Drug interactions No drug interaction studies have been conducted with Avonex. Other interferons have been found to reduce cytochrome P-450-mediated drug metabolism. Hepatic microsomes isolated from Avonex-treated rhesus monkeys showed no influence on hepatic P-450 enzyme metabolism activity.
E. Therapeutic response The primary outcome assessment for the pivotal clinical trial supporting the approval of Avonex was time to progression in disability, measured as an increase in the Expanded Disability Status Scale (EDSS) of at least 1.0 point that was sustained for at least 6 months. An increase in EDSS score reflects accumulation of disability. This end point was used to ensure that progression reflected a permanent increase in disability rather than a transient effect due to an exacerbation. Time to onset of sustained progression in disability was significantly longer in patients treated with Avonex than in patients receiving placebo. The KaplanMeier estimate of the percentage of MS patients progressing by the end of 2 years was 34.9% for placebo-treated patients and 21.9% for Avonex-treated patients, indicating a slowing of the disease process.
F. Place in therapy Avonex has shown significant advantages over interferon beta-1b (Betaseron) in the treatment of multiple sclerosis. It is administered once a week rather than every other day, and it is not associated with the high incidence of injection site skin necrosis reported with interferon beta-1b in some studies. It appears (based on indirect comparison) at least as effective as interferon beta-1b in reducing the signs of physical disability, and in decreasing the frequency of exacerbations and increasing the periods of stability between exacerbations of the disease.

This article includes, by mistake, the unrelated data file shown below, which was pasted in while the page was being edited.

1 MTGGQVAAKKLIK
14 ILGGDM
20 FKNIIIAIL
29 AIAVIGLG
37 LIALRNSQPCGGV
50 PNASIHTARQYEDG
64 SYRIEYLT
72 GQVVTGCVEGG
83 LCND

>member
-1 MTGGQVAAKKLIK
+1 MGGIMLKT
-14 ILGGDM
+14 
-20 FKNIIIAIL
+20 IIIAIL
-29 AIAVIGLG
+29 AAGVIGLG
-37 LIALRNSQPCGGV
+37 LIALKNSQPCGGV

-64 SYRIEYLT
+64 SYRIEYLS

G. Other considerations In 1993 the FDA approved an interferon beta (interferon beta-1b, Betaseron) and granted the product orphan drug status in the treatment of MS. A clinical trial with Betaseron showed efficacy in reducing the rate of exacerbations by approximately one third. The side effects, however, were considerable. Betaseron differs structurally from natural human interferon-beta; it lacks the amino terminus methionine, the cysteine at position 17 is replaced by a serine, and it is not glycosylated. The Biogen product, Avonex (interferon beta-1a), retains the terminal methionine, has no substitutions, and is glycosylated. Under the regulations of the Orphan Drug Act, Avonex was determined to be a different product from Betaseron, because of a difference in safety profile involving the occurrence of injection site skin necrosis. Analyses of safety data submitted in the Avonex Product License Application (PLA) showed that no injection site necrosis was reported in 158 patients treated with interferon beta-1a. In contrast, the incidence of injection site necrosis reported in the Betaseron PLA was 5% in 124 patients treated with interferon beta-lb. Further supportive evidence for a difference in skin necrosis incidence is suggested by the 85% incidence of injection site reactions in the Betaseron phase III study versus only 4% in the Avonex phase III study.